Cigarette smoking is now labelled as the single most important environmental factor contributing to premature mortality in the United States. Over 60% of smokers have tried to quit and almost 30% attempt to quit every year. Very few are willing to enroll in formal cessation programs, but smokers attempting to quit list physician support as important and authoritative. An estimated 80% wil see a physician within a two-year period, but physicians rarely perform effective smoking cessation activities. Reasonably effective minimum intervention smoking cessation programs are available and if a program could be developed that recruited physicians to deliver a smoking cessation program, physicians might make a significant impact on smoking cessation rates. This project will develop 1) a physician recruitment program in conjunction with 2) a two day physician training workshop that will teach physicians to integrate an in-office smoking cessation campaign into their practice routines. To develop the recruitmen program, physicians will be interviewed and surveyed to identify factors which promote or inhibit their smoking cessation activities. These will be used to develop a more attractive and compelling program to recruit physicians to the training workshop. To test whether the recruitment program is successful, a random sample of physicians will be mailed a 'standard' brochure for the workshop and a random sample will receive the 'improved' recruitment program that is based on the physician interviews. It is hypothesized that the 'improved' materials will result in a doubling of physician response. The training workshop will teach physicians to deliver a brief and succinct smoking cessation message centered around a self-help program, Quit-and-Win, which has shown encouraging effectiveness. The physicians will also be taught the correct use of nicotin chewing gum. To evaluate the training workshop, practices will be randomly allocated to one of three groups: 1) A control group asked only to conduct a smoking-cessation campaign, 2) a materials group given unlimited access to Quit-and-Win and instructions for using nicotine chewing gum, and 3) a training group given the workshop, unlimited acess to Quit-and-Win, and instructions for using nicotine chewing gum. It is hypothesized that the workshop will result in significantly higher smoking cessation rates vis-a-vis either educational materials alone or no intervention. Smoking cessation will be evaluated with serum cotinine analysis at one and two years after the intervention.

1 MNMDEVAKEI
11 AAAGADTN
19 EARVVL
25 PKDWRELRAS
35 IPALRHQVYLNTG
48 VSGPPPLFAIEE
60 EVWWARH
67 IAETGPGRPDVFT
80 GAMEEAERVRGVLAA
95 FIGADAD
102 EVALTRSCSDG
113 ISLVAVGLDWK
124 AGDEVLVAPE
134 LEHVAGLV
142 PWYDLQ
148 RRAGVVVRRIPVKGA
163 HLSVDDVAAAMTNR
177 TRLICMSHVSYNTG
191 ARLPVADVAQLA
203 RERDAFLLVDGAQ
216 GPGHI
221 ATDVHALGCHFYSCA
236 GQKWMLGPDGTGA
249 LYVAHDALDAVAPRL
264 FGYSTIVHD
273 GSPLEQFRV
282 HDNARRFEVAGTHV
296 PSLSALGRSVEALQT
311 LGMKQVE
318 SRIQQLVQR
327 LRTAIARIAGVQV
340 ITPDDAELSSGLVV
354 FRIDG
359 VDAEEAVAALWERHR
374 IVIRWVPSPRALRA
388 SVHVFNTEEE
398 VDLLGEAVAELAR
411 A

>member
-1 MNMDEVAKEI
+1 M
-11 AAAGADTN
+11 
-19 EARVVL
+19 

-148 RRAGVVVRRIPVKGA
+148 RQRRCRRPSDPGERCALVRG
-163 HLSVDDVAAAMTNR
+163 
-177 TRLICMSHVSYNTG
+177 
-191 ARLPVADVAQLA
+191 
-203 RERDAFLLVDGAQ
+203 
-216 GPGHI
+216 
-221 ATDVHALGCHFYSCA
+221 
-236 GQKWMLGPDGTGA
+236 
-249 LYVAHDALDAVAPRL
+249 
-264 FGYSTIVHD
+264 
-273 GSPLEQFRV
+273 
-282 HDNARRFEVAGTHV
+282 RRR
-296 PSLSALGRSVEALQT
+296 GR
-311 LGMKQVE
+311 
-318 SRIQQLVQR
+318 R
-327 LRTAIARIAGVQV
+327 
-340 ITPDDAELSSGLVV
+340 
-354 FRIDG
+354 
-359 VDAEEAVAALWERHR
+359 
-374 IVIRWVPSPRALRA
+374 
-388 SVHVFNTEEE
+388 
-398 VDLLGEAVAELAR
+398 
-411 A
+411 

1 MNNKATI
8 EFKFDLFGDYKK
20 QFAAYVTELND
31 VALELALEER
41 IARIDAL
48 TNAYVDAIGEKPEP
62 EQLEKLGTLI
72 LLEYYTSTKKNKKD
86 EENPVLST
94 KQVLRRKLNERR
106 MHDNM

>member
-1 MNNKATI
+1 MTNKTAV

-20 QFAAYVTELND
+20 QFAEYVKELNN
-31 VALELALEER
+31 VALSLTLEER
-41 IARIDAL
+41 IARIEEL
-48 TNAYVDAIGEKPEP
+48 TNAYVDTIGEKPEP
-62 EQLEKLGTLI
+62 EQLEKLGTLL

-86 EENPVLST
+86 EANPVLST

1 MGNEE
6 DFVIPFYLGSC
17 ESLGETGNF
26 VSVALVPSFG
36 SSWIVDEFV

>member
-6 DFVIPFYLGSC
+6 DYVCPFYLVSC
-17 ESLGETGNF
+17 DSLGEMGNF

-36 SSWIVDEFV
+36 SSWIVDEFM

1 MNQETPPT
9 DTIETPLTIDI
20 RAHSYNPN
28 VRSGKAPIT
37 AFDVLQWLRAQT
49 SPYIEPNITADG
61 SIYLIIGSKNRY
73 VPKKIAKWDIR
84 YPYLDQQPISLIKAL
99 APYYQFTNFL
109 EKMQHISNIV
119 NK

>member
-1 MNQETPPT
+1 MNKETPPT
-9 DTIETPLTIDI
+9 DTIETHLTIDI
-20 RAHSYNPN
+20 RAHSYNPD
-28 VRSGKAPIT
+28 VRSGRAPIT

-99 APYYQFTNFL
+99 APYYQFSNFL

National Institute of Health (NIH)
National Cancer Institute (NCI)
Research Project (R01)
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Mayo Clinic, Rochester
United States
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Kottke, T E; Solberg, L I (1995) Nicotine patches: a doubtful key to tobacco control? J Natl Cancer Inst 87:71-2
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Kottke, T E (1991) Smoking and wrinkles: does it matter? Ann Intern Med 114:908-9
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Solberg, L I; Maxwell, P L; Kottke, T E et al. (1990) A systematic primary care office-based smoking cessation program. J Fam Pract 30:647-54

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